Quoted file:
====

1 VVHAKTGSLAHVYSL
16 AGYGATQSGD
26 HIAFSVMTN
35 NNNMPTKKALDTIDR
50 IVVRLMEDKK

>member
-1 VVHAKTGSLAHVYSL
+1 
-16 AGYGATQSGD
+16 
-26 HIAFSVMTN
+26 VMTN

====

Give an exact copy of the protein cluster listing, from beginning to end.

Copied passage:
1 VVHAKTGSLAHVYSL
16 AGYGATQSGD
26 HIAFSVMTN
35 NNNMPTKKALDTIDR
50 IVVRLMEDKK

>member
-1 VVHAKTGSLAHVYSL
+1 
-16 AGYGATQSGD
+16 
-26 HIAFSVMTN
+26 VMTN